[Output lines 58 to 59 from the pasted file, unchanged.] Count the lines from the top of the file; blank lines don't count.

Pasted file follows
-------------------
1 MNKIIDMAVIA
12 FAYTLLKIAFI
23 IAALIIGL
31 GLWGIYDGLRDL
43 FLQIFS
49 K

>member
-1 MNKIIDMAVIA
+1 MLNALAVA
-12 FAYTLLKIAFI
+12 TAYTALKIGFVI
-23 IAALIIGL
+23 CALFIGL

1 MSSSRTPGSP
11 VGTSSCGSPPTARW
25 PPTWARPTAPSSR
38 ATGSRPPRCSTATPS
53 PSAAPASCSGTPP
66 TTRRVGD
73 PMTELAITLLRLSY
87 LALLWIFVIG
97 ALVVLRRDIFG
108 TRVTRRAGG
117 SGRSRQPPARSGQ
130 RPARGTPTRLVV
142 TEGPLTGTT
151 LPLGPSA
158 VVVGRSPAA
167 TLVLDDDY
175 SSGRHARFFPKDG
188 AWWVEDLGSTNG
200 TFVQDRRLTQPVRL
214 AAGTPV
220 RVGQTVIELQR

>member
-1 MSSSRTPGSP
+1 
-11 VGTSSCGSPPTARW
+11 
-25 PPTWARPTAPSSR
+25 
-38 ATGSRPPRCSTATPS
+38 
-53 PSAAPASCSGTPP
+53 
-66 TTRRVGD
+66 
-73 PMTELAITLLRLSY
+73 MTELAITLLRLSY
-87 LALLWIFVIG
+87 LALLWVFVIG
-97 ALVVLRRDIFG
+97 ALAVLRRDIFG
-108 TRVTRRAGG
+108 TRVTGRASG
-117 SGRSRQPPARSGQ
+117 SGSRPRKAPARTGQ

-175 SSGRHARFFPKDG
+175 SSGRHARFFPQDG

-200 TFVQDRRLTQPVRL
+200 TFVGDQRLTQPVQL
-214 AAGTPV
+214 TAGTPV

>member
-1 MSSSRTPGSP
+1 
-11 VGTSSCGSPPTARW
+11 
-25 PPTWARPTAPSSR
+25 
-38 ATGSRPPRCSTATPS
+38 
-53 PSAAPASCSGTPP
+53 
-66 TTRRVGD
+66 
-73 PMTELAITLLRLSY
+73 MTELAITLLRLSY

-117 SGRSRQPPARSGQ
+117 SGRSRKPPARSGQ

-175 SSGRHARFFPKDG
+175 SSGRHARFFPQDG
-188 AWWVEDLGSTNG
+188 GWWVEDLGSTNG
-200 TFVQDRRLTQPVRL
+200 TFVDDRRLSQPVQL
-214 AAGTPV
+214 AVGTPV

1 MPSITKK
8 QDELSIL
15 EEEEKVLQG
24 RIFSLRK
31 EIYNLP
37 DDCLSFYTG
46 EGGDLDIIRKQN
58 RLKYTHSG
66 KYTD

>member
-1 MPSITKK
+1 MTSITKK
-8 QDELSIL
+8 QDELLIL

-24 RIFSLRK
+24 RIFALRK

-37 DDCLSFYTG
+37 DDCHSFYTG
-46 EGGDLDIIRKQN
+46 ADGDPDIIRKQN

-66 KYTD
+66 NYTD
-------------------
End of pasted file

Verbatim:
-175 SSGRHARFFPKDG
+175 SSGRHARFFPQDG